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The joy of pantomime

The joy of pantomime
posted 07 Jan 2014

Why is it do you suppose that for one time in the year all the usual theatre practices and expectations of behaviour from our audiences fly out of the window?

Yes for several weeks the theatre auditorium rings to the shrieks of children and noisy ripostes as they are actively encouraged to make responses. Sweets are thrown - and yes before you ask - we do have to risk assess it! All in the name of that great British Tradition - Pantomime.

Pantomime has its roots in a type of traveling street theatre called Commedia dell'arte which came from Italy in the 16th century. Commedia is a very physical type of theatre that uses dance, music, tumbling, acrobatics and buffoonery. Victorian pantomime slowly evolved to look like the pantomime we know today. The Harlequinades eventually died out and pantomime stories such Cinderella began to dominate. By the middle of the 19th century, pantomime had become so popular that it extended over the whole evening's entertainment, sometimes lasting as long as five hours. Pantomimes also became more and more elaborate, with spectacular scene changes, beautiful costumes and huge casts. Sometimes 600 actors would perform in one pantomime in the same evening. The most elaborate Victorian pantomimes were at Drury Lane Theatre in London. Principal Boys and Pantomime Dames evolved to become the new stock characters of pantomimes as it also began to be associated much more with children and Christmas.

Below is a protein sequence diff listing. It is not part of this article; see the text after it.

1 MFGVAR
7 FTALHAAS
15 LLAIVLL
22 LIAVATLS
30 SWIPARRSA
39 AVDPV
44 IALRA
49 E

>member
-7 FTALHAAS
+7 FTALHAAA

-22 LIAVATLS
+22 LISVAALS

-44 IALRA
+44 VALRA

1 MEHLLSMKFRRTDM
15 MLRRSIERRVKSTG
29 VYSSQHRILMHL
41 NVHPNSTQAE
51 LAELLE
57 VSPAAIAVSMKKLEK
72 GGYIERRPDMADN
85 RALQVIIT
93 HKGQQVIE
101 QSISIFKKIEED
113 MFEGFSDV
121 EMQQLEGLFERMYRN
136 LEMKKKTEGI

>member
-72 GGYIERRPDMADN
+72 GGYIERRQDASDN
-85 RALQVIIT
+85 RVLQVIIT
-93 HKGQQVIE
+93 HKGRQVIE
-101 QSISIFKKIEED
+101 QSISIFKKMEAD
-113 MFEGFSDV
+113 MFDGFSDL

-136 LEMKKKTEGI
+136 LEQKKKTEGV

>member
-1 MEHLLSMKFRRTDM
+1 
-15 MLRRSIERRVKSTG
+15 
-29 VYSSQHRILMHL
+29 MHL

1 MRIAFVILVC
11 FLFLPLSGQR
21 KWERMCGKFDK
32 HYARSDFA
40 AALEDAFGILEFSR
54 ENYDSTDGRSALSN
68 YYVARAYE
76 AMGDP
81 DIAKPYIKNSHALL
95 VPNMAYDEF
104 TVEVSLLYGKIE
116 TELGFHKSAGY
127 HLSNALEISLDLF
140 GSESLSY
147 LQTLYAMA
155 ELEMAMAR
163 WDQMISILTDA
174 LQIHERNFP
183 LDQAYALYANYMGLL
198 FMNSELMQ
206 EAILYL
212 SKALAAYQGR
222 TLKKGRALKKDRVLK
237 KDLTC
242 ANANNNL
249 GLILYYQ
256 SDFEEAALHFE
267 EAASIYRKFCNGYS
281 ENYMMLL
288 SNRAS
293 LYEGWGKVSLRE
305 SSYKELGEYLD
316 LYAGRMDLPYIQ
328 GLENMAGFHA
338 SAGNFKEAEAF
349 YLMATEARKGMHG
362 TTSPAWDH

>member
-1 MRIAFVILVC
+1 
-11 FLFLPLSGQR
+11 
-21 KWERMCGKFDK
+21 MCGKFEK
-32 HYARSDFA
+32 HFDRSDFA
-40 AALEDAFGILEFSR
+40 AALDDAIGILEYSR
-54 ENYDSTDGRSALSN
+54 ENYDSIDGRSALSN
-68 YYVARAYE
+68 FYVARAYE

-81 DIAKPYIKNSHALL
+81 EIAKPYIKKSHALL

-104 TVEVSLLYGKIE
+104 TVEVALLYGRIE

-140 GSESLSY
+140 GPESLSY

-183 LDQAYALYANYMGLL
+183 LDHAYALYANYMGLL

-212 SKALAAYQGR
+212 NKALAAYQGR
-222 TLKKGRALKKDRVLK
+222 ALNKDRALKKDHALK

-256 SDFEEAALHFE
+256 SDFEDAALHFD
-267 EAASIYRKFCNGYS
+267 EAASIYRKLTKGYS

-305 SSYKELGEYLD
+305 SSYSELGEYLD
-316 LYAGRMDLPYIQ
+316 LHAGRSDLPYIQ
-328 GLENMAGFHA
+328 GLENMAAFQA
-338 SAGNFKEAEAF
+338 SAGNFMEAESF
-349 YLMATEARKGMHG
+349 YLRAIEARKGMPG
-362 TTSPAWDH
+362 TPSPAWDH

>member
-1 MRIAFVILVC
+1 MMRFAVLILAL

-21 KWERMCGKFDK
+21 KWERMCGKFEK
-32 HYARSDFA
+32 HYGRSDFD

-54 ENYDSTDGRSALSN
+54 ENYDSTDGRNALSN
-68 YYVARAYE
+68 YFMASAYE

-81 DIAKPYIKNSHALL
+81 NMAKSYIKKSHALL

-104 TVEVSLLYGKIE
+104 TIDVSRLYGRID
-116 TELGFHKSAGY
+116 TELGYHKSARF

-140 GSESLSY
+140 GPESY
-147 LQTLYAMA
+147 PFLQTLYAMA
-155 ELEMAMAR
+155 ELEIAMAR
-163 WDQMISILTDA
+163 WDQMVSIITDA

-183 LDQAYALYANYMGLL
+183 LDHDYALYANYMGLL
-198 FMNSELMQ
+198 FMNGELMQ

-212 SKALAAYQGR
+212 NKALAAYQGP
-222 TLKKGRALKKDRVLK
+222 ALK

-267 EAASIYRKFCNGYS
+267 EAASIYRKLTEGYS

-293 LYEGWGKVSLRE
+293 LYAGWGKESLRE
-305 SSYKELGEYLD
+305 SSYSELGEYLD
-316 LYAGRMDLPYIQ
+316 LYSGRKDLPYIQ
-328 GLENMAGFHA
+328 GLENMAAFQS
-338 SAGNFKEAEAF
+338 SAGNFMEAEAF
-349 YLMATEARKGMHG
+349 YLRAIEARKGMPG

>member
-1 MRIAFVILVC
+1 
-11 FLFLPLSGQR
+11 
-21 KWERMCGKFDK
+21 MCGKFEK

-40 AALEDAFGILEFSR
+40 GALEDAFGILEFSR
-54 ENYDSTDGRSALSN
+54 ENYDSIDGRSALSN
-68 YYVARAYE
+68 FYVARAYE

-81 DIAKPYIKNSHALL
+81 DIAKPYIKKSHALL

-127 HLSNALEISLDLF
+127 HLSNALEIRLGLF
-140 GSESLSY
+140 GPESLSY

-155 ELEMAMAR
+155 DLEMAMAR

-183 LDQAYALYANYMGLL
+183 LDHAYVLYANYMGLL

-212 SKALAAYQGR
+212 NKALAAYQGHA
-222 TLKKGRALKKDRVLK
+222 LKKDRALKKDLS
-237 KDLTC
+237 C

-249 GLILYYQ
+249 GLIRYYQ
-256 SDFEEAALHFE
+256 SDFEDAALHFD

Perhaps it was the inclusion of music hall stars in the early 1900’s, who would be used to encouraging audiences to respond, that first generated the tradition that today has even adults shaking off any inhibitions and shouting themselves hoarse. Suffice to say it's the one time when the stiff upper lip is abandoned in favour of the chants of 'It's behind you!' and so on. No one is going to turn round from the seat in front and hiss at you to 'be quiet' neither will you be asked to leave for causing a disturbance.

A strange thing indeed and like many things peculiarly British...Oh no it isn't ....Oh yes it is..................